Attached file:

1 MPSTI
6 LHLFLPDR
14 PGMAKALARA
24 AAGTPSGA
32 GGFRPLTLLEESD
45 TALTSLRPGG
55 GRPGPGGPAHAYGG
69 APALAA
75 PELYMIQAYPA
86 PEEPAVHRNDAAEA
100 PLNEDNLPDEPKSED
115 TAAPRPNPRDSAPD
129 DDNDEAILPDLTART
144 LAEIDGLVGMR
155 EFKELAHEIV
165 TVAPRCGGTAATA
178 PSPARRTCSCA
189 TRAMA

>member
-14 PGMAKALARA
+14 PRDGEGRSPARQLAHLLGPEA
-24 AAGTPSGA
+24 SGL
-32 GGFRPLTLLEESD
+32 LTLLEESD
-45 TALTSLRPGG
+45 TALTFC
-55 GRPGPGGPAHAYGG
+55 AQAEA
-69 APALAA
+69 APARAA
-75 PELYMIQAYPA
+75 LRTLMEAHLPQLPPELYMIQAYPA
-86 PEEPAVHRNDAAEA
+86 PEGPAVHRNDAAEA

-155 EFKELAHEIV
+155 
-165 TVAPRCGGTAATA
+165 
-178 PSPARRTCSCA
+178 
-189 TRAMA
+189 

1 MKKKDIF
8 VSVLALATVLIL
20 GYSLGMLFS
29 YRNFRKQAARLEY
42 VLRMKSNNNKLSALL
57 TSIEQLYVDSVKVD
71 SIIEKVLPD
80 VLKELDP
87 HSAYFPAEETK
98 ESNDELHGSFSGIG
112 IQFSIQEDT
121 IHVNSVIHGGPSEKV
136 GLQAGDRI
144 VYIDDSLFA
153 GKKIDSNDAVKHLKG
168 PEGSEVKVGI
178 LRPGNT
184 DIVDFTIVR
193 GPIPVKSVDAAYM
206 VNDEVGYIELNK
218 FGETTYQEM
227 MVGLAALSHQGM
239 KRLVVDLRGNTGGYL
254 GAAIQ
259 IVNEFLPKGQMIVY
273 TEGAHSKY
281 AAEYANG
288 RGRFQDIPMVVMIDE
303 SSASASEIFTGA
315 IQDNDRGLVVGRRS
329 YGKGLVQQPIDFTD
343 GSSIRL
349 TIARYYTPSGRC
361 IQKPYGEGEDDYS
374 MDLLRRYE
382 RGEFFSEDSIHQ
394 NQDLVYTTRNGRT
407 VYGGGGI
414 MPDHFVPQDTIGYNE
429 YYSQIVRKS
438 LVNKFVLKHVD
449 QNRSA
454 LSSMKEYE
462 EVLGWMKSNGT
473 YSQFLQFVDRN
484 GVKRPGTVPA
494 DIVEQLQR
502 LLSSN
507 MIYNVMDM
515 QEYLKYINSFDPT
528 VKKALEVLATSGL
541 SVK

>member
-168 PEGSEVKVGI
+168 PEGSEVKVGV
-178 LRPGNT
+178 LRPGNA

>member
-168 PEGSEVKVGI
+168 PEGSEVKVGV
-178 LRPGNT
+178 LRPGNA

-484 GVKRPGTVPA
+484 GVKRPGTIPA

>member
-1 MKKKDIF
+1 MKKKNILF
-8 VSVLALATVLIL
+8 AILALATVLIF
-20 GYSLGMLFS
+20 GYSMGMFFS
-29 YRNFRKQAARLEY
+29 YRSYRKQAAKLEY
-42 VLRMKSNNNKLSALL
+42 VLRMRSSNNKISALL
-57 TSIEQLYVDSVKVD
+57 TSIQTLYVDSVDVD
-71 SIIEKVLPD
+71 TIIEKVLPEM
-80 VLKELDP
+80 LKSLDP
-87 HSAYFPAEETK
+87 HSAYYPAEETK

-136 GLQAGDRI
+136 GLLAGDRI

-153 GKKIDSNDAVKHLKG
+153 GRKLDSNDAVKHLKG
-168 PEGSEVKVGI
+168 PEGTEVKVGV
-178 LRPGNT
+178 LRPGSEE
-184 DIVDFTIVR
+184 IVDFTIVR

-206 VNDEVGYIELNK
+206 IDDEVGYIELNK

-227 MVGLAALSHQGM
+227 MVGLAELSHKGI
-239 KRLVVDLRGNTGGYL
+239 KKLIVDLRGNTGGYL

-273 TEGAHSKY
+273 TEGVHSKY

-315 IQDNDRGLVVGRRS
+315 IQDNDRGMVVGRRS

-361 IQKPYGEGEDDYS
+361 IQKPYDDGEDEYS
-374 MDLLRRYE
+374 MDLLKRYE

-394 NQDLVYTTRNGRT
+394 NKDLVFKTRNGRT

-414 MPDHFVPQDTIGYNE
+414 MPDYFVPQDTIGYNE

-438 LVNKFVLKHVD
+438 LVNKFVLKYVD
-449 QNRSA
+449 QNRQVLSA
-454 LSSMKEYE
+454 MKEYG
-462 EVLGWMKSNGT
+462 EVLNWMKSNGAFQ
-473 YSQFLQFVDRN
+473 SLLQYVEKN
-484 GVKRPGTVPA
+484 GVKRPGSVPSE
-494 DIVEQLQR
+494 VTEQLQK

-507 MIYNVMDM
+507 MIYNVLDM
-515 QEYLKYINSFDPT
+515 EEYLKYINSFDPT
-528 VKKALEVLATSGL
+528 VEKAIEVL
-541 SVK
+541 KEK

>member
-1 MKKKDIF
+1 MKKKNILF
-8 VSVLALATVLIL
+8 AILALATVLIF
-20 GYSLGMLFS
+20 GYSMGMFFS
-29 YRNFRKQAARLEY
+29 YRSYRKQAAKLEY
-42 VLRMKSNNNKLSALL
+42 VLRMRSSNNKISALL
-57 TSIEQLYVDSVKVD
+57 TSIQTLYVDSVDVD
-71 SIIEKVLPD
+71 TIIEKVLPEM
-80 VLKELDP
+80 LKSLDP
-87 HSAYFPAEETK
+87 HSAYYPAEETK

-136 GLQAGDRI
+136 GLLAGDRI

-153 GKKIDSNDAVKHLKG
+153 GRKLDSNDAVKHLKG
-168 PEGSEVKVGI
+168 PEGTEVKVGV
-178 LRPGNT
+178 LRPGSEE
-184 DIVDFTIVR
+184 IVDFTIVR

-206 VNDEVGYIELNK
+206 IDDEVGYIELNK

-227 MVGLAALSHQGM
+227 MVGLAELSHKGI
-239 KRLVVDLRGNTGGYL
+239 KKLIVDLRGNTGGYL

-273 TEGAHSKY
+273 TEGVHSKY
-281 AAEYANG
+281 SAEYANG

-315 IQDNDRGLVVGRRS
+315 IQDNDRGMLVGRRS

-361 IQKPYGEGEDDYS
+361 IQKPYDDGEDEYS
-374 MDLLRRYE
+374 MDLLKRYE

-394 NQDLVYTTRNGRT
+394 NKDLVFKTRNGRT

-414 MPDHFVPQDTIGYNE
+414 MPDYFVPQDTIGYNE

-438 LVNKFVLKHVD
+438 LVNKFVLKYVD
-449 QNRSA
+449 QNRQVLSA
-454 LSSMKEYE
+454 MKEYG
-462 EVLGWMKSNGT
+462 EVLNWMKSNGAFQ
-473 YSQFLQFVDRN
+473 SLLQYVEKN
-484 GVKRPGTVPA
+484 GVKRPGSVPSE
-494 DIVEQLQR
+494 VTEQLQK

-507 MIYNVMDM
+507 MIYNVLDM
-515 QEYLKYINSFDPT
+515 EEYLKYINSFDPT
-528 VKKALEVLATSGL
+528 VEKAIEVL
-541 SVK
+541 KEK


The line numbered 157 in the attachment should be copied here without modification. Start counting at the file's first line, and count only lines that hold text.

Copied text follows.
-449 QNRSA